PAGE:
The new Doctor Who episode Into the Dalek will be shown tomorrow and I am excited! Why shouldn’t I be? It’s Doctor Who! But many people have stated that it is too early to introduce the Daleks to Capaldi’s Doctor two episodes into the series. I’m optimistic though, after all, every single Doctor (except the Eighth) have faced the Daleks on screen, and the trailer for the episode looks tense and dramatic (which apparently the episode is).
But why ARE the Daleks so popular? What makes them so iconic, so interesting, and so cool?
But first, a bit of history…
History of the Daleks: since 1963
The Daleks first appeared in 1963 in the story called The Daleks (original, right?). They were the first proper aliens to fight the Doctor and were created by writer Terry Nation, who wrote a story where the Daleks waged war against another race called the Thals.
BBC designer Raymond Cusick came up with the iconic design and thus a sci-fi icon was made. The Daleks originally angered Doctor Who creator Sydney Newman, who wanted the show to be semi-educational and didn’t want any bug eyed monsters.
However, the Daleks were so popular that the historical aspect of the show moved into the background and the sci fi alien aspects took the foreground, with the Daleks appearing in over 20 stories since and making cameo appearances in many other stories.
Over 50 years, the Daleks were given a cohesive back-story within the show. So, for those who are tired of background exposition, here’s the origins of Daleks in pictures (if you already know and want to get to the point of the article, just skip the pictures) –
They destroy the Thals but unfortunately for him betray him and supposedly kill him* leaving them to go rogue and try to destroy the galaxy. *All of this text plus the Davros text is revealed in Genesis of the Daleks, one of the best Classic Series stories. Even though you know what happens now, it’s still essential Who viewing.
After scattered groups of surviving Daleks brawl Doctors 9 & 10, they trick the Eleventh Doctor into giving them the DNA code needed for the reconstruction of their race*, creating a new Dalek Parliament as seen in Asylum of the Daleks.
*As seen in Victory of the Daleks, aka the Skittles episode.
Why are the Daleks so popular?
And that’s where we’re at in terms of the shows continuity. I could just end this post now and re-name this Dalek 101, but I want to be different and analyse why the Daleks are so popular.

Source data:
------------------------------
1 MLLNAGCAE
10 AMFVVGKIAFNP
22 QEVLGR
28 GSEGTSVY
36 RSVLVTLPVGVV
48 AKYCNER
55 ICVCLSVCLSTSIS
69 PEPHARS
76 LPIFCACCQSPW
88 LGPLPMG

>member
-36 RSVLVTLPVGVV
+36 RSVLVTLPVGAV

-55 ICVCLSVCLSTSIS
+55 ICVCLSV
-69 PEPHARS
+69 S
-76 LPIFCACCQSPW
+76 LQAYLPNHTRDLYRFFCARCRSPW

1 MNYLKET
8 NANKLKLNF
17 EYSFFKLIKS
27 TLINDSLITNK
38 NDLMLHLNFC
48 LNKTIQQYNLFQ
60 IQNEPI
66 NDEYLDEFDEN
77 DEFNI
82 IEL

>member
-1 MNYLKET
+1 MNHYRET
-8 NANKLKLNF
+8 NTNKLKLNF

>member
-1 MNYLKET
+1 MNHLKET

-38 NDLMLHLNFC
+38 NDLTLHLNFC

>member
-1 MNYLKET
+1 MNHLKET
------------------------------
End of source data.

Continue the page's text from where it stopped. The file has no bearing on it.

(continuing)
The first reason is probably their appearance. By now the Daleks are so iconic and so well-known you can see a Dalek silhouette and know exactly what it is. There’s just something about the design that is so simple yet so ominous and menacing. What’s my favourite Dalek design? Well, to be honest, it is the gold-plated New Series Daleks. Unoriginal I know, but the truth.
The second reason is the fact that they appeal to everyone. When I was younger (David Tennant era), I remember loving the Daleks and now, 8 years on, I still like them. Adults can appreciate the idea of a man (or alien) being turned into a machine and respect the darker parts of the Dalek mythos. There’s a reason Doctor Who Series 1 has a 12 rating well, apart from the Unquiet Dead and The Empty Child, it also has Dalek, a dark and gritty take on the Doctor and Dalek relationship.
But the most logical explanation as to why the Daleks are so popular, or at least the reason I think they’re so popular, is because they represent real life. Back in 1963 the people of Britain were still recovering from the war. The images of Nazis and war-torn places were still in people’s minds.
The Daleks were used to show the Nazis and people like them, and how evil they were. Both Hitler and Davros hated anything that isn’t them. I can’t be sure, but I think this is what the writers had in mind when they made the Daleks, as a metaphor for evil.
So those are three reasons why I think the Daleks were, and still are, one of the most iconic sci-fi monsters of all time. Get ready with your anti Dalek spray tomorrow at 7: 30!
Where are we going?